Arna Bontemps was born in Alexandria, Louisiana. He and his family moved to Los Angeles when he was three, because of racist incidents in Alexandria. Bontemps dropped out of a white boarding school, because his father told him not to “go up there acting colored”. He didn’t like the idea of hiding his racial heritage and transferred to Pacific Union College. A year after he graduated, he started to publish his poetry. Bontemps was influenced by fellow poets, Langston Hughes and Countee Cullen. In many of his poems, Bontemps draws from folklore-- spirituals, blues, and jazz (Bengtson, 2000). In his poem, “A Black Man Talks of Reaping” Bontemps bitterly presents the black man’s experience. He implies that the black race forever plants, but never reaps what they sow-- labor without reward. In Bontemps eyes he always felt black people were working overtime to be equal with whites, but their hard work was for nothing. He felt their social capacity didn’t change significantly. An example of this was during World War I, when blacks were called to serve in the war, but were still treated as second class citizens. They were still segregated and didn’t get the same treatment as white soldiers. A verse from “A Black Man Talks of Reaping” is: “Yet what I sowed and what the orchard yields/ my brother’s sons are gathering stalk and root/ small wonder then my children glean in fields/ they have not sown and feed on bitter fruit.” (Bengtsson, 2000). In another poem, Bontemps writes about a different issue, he describes the dark despair during slavery. This poem was called “Southern Mansion”. Lines like “chains of bondmen dragging on the ground” gives the poem an eerie tone.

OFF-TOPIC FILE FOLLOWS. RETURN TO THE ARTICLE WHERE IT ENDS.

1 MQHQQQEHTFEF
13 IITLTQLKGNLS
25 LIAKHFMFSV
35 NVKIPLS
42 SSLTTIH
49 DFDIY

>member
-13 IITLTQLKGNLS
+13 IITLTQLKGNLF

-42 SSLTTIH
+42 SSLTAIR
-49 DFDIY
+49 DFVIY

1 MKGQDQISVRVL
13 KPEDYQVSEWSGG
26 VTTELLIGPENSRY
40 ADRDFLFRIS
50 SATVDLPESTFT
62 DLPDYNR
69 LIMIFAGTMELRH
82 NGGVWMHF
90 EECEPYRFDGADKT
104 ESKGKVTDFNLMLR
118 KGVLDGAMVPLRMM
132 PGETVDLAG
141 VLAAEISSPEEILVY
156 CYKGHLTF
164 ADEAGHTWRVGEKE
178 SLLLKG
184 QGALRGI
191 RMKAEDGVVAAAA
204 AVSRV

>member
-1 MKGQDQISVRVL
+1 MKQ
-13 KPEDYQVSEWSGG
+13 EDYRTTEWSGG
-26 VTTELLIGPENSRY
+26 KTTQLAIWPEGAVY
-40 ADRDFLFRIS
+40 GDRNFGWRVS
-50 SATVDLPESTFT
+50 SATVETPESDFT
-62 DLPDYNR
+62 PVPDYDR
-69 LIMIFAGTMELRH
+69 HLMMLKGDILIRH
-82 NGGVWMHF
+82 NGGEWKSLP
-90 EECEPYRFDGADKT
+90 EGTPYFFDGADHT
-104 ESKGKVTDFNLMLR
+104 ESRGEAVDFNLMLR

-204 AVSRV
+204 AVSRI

Arna Bontemps did not just write poetry, he wrote novels and essays also.